Video Link: https://youtu.be/UD2n3DhI_Bg
In this episode, Peter Lynch talks about why stock picking is a risk reward trade-off?
In this episode, you’ll learn:
What is risk and how is it measured?
Why stock picking is a risk reward trade-off?
Why the right time to buy a stock does not occur often?
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PETER LYNCH 00:00
Once you have built the story for your company, you have a powerful tool for judging the stock. But like any powerful instrument, you must use it wisely and carefully or you will get burned.
Use your story to pick the right time to buy a stock. I promise you that the right time to buy a stock does not occur often. When I am following a stock, buying opportunities present themselves once or twice a year if I am lucky.
I look for times when the potential upside is high and the potential downside is reduced. Understanding that balance is a key to successful stock investing. You have to understand, stock picking is a risk reward trade-off. You have to know how much you are going to lose if you are wrong and how much you are going to make if you are right. The skill is to minimize your risk and maximize your reward.
You can be wrong in this business. I have been wrong quite a bit. But you can be wrong and still make money as long as you have good stocks that more than offset your mistakes. I figure if I could be right 6 times out of 10, that’s a good batting average.
When I pick stocks, I think of risk as a measure of my confidence in the story I have built. When I feel that my story is optimistic, solid and well researched then I have got a low-risk investment. If I am not too sure about how the story will turn out, then the risk is considerably higher.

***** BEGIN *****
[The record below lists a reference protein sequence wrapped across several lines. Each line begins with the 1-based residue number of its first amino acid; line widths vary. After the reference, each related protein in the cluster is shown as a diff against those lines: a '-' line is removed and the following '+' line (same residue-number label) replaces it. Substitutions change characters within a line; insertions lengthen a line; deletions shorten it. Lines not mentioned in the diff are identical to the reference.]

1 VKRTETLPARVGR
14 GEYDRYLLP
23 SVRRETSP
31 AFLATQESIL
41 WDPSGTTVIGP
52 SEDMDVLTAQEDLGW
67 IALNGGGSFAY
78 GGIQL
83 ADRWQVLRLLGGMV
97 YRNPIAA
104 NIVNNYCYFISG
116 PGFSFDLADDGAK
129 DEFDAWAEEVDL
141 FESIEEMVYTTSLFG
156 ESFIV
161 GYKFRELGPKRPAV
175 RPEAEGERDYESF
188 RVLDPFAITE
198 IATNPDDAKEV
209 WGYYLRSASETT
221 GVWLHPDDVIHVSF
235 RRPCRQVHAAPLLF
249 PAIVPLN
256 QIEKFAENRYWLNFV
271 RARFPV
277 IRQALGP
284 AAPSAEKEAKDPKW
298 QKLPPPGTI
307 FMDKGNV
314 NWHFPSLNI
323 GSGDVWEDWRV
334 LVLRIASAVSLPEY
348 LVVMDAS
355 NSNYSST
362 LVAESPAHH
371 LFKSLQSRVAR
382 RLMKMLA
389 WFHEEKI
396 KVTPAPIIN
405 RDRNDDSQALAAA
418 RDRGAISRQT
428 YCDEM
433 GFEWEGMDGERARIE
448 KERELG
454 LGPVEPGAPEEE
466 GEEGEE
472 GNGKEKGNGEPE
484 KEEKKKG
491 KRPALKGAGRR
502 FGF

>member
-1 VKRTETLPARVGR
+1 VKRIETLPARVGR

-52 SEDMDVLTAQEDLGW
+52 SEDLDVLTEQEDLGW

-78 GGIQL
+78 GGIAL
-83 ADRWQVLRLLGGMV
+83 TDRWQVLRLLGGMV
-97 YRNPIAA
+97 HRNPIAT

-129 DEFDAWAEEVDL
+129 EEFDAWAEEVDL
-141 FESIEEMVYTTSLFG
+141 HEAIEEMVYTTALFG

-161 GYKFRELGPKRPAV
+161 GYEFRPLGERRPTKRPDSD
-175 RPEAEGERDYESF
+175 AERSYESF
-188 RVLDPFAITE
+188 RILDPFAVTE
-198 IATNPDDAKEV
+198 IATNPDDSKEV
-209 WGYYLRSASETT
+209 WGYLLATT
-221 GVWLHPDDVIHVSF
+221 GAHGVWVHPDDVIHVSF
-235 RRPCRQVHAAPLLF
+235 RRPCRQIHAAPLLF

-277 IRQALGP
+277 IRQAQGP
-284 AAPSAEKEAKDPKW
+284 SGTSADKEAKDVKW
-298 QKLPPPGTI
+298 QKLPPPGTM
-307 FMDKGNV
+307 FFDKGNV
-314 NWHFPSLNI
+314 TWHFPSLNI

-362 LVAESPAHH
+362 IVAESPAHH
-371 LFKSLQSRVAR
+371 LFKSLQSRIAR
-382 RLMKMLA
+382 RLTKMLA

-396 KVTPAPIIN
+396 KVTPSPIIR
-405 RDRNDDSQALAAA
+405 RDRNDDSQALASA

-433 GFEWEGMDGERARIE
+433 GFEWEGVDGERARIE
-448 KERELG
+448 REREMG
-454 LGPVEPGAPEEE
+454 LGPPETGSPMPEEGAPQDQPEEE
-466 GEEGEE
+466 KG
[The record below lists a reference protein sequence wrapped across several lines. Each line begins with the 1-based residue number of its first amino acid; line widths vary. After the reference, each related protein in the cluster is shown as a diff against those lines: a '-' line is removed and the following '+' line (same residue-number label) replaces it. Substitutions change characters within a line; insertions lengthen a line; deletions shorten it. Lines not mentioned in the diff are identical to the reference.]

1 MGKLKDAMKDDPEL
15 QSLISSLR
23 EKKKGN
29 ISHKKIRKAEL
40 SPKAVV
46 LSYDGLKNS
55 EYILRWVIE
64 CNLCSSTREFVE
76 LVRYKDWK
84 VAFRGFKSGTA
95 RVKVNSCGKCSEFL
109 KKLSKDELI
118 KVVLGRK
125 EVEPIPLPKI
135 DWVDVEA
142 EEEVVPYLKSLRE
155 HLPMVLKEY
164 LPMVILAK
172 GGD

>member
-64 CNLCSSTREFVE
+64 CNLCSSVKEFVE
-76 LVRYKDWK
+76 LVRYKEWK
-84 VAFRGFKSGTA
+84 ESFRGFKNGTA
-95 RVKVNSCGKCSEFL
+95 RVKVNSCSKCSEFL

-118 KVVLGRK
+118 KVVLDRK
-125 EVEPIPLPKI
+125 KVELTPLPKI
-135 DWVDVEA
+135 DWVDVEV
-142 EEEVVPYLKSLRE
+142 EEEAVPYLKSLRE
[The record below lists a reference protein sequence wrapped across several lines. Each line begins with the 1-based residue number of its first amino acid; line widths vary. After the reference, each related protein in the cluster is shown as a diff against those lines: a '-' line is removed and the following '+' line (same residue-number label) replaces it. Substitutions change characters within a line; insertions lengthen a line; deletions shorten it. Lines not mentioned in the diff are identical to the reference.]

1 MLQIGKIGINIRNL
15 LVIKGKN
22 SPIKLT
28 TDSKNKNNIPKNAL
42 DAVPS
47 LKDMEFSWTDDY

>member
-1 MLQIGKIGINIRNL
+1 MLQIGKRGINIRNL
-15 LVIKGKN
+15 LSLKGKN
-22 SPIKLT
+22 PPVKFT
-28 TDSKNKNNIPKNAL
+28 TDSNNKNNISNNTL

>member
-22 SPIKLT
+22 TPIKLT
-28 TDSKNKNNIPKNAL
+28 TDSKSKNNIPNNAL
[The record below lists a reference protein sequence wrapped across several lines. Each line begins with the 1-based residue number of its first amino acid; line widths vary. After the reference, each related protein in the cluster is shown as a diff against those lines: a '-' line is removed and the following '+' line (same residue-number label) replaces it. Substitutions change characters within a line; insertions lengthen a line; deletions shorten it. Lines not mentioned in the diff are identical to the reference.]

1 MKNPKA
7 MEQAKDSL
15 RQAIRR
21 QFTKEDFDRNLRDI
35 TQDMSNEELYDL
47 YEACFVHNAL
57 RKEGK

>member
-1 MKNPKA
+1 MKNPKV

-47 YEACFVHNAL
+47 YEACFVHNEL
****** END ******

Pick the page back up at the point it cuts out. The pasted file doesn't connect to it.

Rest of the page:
Don’t try to categorize risk by other measures, like small companies are riskier than large. In the late 1970s or the early 1980s Walmart was a lower risk investment than IBM because the Walmart story was nearly bulletproof.
If a start-up company sounds exciting keep an eye on it. Perhaps a year or two later it will be over the hump, the story will be solid and there is a good time to consider investing.
If you believe strongly in your company’s story, then you should not waste your time waiting for the ultimate buying opportunity. Investors who bought McDonald’s in the 1970s or Home Depot in the 1980s were happy almost any time they bought the stock. Even with these great companies during stock market corrections, the stock dipped and the story was solid. But if you held on for a reasonable amount of time you are a very happy camper.
Watch out for ridiculously high prices when a company is selling at several times its growth rate and earnings. Remember that’s what we talked about in the price earnings presentation.
But in general, if a story is good you probably want to own it. Later, if a buying opportunity comes along, the stock falls well below its growth rate and the story hasn’t changed you can buy even more. Therefore, you can take advantage of market declines.
Use the tools I have presented in this consultation to help make a judgment on your stock. If the story is sound, check the price, use the P/E ratio. Most importantly rely on your edge first to build your story then to find the right times to add or reduce your position.
Focus on the company. What is it making? Where is its money coming from? What is the competition doing? Ignore all the background noise. Just keep checking that fundamental story, see if it is valid, see if it is getting better, see if it is getting worse. Know what category your stock is in and how those stocks behave. If your stock isn’t behaving as you expect, try and find out why.